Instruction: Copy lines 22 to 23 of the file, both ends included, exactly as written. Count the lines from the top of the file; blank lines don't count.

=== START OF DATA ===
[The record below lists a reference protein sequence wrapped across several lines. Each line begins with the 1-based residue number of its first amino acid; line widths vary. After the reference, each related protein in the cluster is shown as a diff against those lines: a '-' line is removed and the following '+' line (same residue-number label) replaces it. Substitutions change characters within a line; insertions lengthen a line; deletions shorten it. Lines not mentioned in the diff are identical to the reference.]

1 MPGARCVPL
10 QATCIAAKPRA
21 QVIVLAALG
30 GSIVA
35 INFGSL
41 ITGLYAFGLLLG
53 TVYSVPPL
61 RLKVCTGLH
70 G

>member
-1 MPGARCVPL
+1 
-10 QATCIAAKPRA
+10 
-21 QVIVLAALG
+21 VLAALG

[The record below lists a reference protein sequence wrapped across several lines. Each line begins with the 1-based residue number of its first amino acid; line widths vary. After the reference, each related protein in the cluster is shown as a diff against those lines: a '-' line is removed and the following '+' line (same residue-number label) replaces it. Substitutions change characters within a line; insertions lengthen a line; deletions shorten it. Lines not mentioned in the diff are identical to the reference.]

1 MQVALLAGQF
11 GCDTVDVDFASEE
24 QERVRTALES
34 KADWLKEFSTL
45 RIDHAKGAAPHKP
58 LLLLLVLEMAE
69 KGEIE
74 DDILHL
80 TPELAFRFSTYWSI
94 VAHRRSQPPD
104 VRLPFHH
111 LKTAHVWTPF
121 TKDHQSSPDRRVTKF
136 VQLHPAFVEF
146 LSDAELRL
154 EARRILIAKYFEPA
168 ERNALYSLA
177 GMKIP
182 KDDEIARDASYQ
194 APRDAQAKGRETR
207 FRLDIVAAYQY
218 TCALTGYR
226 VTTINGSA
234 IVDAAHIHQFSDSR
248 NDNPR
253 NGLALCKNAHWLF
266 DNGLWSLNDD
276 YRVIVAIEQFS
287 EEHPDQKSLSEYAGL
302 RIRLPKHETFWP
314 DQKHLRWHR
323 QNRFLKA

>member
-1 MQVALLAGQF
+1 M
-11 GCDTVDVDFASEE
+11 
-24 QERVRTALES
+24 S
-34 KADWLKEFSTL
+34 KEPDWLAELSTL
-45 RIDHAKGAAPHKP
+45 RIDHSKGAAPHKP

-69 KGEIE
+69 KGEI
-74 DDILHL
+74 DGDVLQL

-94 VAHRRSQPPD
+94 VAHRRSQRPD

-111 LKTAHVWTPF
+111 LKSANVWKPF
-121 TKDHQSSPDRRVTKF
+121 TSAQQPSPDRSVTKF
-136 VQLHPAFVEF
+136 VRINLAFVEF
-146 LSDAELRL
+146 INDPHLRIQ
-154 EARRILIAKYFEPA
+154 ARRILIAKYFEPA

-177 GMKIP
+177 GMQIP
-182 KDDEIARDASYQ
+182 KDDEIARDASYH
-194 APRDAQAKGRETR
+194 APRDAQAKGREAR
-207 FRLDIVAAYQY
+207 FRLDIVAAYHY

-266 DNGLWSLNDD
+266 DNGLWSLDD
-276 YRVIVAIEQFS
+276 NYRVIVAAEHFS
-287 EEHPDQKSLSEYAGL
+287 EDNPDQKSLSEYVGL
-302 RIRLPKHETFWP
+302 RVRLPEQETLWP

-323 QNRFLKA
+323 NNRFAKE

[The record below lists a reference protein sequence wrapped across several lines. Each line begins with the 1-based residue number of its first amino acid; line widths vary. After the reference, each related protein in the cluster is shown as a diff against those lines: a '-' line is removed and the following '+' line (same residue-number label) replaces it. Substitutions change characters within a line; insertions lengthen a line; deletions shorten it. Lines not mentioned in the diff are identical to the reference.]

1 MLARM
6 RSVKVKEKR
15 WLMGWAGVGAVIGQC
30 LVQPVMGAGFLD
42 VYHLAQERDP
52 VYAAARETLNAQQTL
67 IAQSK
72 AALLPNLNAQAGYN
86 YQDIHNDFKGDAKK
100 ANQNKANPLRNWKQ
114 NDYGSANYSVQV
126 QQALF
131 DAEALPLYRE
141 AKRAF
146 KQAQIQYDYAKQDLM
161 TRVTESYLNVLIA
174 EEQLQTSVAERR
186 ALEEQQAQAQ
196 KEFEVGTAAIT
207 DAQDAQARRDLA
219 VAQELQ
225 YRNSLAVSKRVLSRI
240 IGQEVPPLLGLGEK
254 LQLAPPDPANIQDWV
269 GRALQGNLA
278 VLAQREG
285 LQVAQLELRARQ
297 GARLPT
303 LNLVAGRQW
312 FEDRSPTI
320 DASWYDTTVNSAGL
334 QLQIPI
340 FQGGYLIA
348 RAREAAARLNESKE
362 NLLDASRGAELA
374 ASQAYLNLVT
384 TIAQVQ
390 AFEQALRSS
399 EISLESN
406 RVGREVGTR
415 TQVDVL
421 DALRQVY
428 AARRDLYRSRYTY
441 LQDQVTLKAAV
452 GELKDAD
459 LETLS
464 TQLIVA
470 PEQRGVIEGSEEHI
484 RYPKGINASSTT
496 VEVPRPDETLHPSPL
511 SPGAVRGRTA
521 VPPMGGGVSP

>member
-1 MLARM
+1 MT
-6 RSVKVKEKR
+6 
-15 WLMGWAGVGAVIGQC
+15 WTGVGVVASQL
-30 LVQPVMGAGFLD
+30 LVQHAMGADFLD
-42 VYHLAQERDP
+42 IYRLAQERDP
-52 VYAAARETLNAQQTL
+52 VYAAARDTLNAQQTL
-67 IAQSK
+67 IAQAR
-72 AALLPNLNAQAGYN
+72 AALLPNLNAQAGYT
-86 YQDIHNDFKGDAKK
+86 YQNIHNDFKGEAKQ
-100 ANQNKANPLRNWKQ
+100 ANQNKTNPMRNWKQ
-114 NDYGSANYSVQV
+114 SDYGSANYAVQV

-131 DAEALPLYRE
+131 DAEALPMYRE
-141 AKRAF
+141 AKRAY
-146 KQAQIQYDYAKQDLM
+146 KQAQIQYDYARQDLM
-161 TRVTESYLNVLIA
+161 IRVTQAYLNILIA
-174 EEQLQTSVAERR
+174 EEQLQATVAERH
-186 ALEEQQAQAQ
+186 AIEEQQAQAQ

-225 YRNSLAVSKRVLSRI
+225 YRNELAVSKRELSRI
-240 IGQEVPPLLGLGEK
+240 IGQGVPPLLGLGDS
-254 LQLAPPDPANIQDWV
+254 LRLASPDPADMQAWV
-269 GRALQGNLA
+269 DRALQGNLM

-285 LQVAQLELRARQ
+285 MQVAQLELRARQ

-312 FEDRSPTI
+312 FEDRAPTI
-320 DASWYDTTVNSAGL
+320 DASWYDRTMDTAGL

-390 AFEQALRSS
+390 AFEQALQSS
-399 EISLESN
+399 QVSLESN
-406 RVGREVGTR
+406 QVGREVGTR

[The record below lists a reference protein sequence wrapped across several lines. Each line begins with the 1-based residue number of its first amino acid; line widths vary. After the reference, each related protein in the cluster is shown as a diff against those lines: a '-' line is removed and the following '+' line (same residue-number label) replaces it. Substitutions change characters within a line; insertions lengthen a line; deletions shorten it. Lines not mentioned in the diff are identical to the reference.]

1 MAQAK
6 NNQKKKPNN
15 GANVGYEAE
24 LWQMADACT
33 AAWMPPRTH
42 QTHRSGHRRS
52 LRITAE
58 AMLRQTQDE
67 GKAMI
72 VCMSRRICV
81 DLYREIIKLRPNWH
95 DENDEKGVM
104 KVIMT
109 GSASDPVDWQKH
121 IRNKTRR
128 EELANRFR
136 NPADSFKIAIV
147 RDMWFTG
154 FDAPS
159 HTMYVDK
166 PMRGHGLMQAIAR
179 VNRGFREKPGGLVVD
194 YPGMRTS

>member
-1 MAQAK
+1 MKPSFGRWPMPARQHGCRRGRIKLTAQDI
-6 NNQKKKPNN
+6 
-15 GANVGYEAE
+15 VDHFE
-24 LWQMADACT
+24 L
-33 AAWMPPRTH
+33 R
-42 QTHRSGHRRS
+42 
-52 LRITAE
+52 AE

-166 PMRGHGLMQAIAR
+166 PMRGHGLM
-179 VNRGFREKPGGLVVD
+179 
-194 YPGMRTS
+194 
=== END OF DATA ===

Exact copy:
34 KADWLKEFSTL
45 RIDHAKGAAPHKP